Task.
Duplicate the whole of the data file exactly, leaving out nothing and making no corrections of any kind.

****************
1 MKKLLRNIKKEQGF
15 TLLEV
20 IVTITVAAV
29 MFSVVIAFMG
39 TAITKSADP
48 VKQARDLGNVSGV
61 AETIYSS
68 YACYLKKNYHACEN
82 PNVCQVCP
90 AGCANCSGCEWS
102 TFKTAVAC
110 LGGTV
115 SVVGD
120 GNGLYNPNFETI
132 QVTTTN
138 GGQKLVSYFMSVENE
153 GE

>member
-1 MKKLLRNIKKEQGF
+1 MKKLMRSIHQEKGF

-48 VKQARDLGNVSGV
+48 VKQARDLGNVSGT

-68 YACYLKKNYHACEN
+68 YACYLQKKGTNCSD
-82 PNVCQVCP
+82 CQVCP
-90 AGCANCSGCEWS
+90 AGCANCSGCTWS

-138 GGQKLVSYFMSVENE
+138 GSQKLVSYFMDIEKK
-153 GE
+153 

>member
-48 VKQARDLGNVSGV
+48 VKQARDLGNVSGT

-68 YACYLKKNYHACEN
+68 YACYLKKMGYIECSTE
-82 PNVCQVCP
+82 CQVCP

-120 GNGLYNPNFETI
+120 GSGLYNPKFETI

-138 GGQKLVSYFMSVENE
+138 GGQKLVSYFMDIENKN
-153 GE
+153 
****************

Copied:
1 MKKLLRNIKKEQGF
15 TLLEV
20 IVTITVAAV
29 MFSVVIAFMG
39 TAITKSADP
48 VKQARDLGNVSGV
61 AETIYSS
68 YACYLKKNYHACEN
82 PNVCQVCP
90 AGCANCSGCEWS
102 TFKTAVAC
110 LGGTV
115 SVVGD
120 GNGLYNPNFETI
132 QVTTTN
138 GGQKLVSYFMSVENE
153 GE

>member
-1 MKKLLRNIKKEQGF
+1 MKKLMRSIHQEKGF

-48 VKQARDLGNVSGV
+48 VKQARDLGNVSGT

-68 YACYLKKNYHACEN
+68 YACYLQKKGTNCSD
-82 PNVCQVCP
+82 CQVCP
-90 AGCANCSGCEWS
+90 AGCANCSGCTWS

-138 GGQKLVSYFMSVENE
+138 GSQKLVSYFMDIEKK
-153 GE
+153 

>member
-48 VKQARDLGNVSGV
+48 VKQARDLGNVSGT

-68 YACYLKKNYHACEN
+68 YACYLKKMGYIECSTE
-82 PNVCQVCP
+82 CQVCP

-120 GNGLYNPNFETI
+120 GSGLYNPKFETI

-138 GGQKLVSYFMSVENE
+138 GGQKLVSYFMDIENKN
-153 GE
+153 